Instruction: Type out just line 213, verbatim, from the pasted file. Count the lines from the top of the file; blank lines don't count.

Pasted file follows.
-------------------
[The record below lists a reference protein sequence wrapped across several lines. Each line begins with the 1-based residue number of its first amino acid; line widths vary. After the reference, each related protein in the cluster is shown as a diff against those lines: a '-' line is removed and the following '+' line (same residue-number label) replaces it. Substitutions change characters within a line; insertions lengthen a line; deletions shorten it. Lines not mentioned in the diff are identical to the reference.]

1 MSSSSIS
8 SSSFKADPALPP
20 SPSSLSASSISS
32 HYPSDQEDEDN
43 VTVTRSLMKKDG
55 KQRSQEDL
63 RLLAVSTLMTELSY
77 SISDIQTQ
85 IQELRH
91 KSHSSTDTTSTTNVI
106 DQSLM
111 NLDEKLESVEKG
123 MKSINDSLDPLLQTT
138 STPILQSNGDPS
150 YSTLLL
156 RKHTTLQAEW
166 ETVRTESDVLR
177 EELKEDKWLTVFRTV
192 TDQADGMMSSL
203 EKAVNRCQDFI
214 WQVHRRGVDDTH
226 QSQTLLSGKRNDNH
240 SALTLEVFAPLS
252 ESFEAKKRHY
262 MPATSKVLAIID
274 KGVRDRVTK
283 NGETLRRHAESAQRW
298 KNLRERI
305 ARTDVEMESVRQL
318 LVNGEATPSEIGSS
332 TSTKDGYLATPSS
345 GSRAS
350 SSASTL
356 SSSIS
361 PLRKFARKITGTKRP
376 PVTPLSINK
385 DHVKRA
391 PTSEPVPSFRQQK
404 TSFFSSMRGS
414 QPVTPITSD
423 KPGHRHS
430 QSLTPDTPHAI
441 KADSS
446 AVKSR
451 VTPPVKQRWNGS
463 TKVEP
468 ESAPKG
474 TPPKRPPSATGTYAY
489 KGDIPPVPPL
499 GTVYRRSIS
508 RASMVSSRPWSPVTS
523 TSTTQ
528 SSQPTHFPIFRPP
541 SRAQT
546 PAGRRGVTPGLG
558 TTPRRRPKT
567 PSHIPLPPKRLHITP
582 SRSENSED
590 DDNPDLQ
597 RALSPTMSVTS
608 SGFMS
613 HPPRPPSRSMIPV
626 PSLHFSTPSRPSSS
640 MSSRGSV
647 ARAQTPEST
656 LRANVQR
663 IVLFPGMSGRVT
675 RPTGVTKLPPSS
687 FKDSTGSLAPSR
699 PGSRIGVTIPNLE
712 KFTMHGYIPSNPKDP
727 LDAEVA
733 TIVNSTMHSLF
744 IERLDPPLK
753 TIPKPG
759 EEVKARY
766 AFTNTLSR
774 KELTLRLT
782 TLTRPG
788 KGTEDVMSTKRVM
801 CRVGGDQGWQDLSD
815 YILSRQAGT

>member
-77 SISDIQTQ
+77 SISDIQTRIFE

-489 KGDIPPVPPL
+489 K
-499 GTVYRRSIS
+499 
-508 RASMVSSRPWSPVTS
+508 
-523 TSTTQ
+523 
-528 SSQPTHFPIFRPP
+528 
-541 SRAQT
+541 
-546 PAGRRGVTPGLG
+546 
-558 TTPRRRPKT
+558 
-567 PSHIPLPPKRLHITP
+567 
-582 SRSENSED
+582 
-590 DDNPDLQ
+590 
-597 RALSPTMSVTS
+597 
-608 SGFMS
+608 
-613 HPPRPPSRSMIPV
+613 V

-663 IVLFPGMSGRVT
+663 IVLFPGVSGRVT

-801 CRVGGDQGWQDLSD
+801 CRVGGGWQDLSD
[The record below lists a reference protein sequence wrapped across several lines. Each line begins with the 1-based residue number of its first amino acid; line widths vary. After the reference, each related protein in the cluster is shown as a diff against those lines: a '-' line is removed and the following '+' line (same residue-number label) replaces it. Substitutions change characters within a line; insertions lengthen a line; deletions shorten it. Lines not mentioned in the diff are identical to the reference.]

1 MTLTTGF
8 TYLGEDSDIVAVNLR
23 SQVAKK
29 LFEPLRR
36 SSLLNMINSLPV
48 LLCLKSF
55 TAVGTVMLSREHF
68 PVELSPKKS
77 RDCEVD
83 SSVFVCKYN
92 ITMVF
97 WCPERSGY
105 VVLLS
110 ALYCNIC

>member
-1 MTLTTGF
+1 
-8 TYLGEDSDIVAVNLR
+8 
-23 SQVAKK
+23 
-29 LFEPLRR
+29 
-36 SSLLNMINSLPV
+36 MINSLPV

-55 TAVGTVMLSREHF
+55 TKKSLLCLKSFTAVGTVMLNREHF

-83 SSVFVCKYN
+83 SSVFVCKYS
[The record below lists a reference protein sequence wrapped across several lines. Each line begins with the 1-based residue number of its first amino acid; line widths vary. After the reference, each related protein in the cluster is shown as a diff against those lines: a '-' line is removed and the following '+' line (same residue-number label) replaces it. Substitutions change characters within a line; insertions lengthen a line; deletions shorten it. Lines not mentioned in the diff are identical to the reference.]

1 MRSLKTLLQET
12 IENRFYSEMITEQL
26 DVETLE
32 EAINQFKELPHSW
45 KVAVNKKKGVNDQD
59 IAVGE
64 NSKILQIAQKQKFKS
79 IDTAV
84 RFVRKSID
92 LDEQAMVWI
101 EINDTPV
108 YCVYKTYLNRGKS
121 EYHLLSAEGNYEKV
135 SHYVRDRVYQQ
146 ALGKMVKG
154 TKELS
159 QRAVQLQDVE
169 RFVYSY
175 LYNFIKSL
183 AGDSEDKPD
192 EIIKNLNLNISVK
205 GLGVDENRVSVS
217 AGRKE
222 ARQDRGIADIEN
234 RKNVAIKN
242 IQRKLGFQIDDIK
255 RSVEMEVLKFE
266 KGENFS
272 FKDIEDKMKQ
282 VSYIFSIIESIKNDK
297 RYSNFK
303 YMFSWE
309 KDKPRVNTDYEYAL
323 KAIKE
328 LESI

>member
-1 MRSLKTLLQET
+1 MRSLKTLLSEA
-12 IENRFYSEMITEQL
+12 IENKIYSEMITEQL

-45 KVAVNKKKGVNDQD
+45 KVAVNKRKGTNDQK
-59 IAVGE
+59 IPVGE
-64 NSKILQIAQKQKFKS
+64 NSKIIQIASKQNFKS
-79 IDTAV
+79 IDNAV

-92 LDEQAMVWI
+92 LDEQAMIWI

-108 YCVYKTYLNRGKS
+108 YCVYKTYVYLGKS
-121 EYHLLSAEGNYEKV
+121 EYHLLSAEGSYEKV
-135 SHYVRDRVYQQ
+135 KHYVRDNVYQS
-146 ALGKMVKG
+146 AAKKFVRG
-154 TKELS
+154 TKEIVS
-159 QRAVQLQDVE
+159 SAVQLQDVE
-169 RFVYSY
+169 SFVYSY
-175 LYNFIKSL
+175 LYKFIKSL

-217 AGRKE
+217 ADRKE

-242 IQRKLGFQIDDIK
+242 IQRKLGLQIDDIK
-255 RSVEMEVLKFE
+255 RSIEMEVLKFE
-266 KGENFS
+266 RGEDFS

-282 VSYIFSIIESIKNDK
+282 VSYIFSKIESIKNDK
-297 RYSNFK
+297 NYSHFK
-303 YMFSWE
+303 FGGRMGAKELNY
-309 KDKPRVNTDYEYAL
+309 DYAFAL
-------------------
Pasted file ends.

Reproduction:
+169 SFVYSY